I've been trying to image what regular reactive programming might look like. Two things come to mind:
1) We have a update graph.
2) Each node of the graph gets updated via a distructive update.
. . . So hang on 1 sec. That sounds an awful lot like what is lurking under the hood of all the current sodium implementations. Some impls call it "Node", some call it "Vertex". So sodium is a FRP implemented via a RP, but this RP is not exposed to the end user. But should it be? It seems like Vertex/Node left unchanged is capable of both push based and push/pull based implementations.
One thing I love about FP (and FRP by extension) is the ease of refactoring. I remember in a heavily imperative code base being too afraid to swap the positions of lines of code to tidy things up because of not knowing how it would effect the program as a whole. In FP/FRP this problem disappears entirely. But does so at a slight performance over the heavily imperative one.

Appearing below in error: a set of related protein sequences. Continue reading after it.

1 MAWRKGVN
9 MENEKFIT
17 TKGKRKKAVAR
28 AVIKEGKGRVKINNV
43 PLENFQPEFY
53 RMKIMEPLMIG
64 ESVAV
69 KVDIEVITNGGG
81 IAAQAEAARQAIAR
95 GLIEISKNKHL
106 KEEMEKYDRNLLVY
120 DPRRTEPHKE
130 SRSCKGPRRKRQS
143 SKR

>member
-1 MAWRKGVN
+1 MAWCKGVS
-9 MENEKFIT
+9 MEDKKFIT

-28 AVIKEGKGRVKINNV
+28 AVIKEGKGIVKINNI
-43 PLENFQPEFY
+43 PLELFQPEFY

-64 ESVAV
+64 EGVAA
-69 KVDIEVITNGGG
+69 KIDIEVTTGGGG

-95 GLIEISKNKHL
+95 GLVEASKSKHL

However chuncking up imperative blocks of code in a graph like structure with ranks and all. Gives us the ability of swaping around the positions of the imperative blocks of code without changing the behaviour of the program. Our ease of refactoring starts to return, and with no performance loss (O(1) mutable maps still usable).
FRP can still be provided as a utility built on RP, because it is still very convenient. And the RP would allow end users to create additional primitives for use in FRP in a performant way. (E.g. the router from C++ impl)
This is not something I aim to work on any time soon. Its just a though.
If vertex/node were exposed to the end user I'd probably name it "Trigger" to describe its purpose.
Long story short. The ranks ensure mutations happen in the correct order, regardless of the refactoring and layout of the code on the outside.